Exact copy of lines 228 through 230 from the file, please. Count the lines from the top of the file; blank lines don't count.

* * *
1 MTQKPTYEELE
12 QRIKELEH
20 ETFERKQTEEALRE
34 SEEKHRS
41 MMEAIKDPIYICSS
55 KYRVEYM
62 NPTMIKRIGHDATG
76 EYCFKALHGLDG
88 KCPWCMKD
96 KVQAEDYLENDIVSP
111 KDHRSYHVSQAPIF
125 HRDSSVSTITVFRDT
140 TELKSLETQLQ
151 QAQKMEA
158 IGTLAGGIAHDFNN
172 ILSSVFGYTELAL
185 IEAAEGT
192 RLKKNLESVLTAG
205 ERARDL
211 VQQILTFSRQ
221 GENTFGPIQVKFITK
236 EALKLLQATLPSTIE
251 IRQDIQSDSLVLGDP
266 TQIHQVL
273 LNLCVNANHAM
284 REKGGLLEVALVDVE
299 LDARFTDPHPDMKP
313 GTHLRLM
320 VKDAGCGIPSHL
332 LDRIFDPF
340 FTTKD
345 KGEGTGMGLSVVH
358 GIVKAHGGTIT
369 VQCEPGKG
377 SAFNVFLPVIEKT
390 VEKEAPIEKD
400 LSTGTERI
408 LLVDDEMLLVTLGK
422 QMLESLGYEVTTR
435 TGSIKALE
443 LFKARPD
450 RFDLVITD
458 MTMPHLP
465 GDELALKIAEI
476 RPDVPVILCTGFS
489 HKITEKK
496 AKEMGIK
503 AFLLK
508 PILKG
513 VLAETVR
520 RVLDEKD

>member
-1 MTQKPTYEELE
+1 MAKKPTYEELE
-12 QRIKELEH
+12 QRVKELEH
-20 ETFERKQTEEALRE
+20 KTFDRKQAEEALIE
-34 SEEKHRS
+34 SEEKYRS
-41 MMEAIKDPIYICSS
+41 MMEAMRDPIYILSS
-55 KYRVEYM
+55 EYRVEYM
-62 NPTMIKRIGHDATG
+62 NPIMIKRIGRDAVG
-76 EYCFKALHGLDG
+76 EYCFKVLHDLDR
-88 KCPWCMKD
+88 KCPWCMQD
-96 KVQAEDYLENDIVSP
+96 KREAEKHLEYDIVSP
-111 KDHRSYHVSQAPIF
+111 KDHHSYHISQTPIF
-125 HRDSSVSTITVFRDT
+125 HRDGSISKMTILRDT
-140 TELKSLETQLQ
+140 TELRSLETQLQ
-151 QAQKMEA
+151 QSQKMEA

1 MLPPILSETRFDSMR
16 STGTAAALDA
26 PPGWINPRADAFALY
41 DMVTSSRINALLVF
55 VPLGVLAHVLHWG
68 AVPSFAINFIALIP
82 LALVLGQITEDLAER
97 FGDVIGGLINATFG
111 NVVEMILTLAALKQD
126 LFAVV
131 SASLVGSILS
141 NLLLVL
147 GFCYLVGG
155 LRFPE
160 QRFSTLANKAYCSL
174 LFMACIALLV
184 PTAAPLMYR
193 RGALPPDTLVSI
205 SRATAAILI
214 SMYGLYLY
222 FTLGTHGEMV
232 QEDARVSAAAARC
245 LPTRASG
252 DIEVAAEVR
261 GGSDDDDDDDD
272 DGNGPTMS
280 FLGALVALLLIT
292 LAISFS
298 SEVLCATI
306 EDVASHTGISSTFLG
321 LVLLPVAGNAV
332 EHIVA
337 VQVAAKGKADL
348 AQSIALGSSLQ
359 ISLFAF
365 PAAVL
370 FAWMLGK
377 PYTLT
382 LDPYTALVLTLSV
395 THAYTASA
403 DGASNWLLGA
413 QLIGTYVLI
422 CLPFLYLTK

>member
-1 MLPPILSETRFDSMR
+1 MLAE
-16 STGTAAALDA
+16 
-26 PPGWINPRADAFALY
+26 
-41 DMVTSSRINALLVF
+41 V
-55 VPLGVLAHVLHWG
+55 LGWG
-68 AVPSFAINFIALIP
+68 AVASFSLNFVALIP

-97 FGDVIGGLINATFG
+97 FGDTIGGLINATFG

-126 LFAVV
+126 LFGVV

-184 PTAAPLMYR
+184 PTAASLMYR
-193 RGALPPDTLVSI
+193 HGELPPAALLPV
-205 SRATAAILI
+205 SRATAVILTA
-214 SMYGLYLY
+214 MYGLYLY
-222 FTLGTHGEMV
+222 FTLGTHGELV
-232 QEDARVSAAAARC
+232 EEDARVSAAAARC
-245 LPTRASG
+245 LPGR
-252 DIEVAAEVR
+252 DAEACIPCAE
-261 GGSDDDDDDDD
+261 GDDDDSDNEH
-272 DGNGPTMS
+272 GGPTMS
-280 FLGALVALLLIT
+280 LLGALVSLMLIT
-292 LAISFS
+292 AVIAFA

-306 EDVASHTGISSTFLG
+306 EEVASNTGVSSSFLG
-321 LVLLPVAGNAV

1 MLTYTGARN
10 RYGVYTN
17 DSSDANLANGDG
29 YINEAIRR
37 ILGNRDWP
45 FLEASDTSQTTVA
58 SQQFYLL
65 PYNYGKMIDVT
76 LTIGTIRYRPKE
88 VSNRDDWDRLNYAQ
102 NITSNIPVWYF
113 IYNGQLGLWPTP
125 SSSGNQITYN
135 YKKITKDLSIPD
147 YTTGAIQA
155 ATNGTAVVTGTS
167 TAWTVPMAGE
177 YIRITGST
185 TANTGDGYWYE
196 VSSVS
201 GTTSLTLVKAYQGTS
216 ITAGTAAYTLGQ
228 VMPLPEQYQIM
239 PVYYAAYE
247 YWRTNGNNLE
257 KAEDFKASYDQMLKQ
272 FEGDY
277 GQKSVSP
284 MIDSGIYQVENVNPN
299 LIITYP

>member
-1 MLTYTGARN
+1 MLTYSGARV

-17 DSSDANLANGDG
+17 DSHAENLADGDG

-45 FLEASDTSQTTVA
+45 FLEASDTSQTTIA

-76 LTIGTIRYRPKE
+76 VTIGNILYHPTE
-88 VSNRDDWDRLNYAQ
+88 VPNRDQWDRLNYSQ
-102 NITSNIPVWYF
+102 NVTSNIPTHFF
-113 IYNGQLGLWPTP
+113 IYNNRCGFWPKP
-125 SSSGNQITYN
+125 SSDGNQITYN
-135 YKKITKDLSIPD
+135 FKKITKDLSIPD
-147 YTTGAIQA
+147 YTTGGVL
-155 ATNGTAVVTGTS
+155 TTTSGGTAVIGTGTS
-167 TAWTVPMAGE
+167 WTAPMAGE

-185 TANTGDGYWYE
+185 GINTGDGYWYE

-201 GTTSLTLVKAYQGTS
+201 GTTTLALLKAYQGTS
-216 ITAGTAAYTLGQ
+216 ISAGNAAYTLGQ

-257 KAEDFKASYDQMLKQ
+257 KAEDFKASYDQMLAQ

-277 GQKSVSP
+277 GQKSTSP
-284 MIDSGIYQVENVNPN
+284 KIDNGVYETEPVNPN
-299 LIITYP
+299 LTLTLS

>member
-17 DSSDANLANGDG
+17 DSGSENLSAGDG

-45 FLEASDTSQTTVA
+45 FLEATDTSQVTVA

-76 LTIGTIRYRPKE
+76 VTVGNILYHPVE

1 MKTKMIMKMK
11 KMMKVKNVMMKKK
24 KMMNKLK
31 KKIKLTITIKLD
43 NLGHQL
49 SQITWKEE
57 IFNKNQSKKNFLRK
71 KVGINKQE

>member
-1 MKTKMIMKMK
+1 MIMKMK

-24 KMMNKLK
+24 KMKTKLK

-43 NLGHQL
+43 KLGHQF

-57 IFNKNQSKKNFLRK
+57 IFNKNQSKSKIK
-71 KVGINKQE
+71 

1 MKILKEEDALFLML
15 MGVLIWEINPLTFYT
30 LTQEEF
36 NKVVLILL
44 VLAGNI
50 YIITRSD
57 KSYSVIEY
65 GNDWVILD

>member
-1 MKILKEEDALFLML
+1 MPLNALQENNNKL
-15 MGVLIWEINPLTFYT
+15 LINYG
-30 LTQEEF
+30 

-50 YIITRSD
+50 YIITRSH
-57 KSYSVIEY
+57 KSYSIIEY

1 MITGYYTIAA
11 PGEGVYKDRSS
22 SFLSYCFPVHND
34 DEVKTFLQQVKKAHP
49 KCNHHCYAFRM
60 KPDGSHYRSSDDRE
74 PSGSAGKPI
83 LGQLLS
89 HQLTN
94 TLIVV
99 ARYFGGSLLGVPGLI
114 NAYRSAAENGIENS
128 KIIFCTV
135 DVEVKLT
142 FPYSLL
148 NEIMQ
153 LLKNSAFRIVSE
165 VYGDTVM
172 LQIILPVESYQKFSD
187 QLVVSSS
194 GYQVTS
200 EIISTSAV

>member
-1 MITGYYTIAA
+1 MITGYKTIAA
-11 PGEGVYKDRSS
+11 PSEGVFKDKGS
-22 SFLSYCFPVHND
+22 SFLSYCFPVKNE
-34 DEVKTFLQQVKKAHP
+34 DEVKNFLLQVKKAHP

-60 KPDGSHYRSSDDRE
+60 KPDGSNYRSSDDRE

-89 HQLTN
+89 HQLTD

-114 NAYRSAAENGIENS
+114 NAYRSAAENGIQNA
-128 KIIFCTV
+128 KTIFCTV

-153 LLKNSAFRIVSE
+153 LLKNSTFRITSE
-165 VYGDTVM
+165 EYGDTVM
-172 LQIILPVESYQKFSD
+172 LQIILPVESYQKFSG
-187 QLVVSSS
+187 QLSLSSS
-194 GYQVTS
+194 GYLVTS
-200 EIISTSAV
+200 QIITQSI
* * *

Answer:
+216 ISAGNAAYTLGQ

-257 KAEDFKASYDQMLKQ
+257 KAEDFKASYDQMLAQ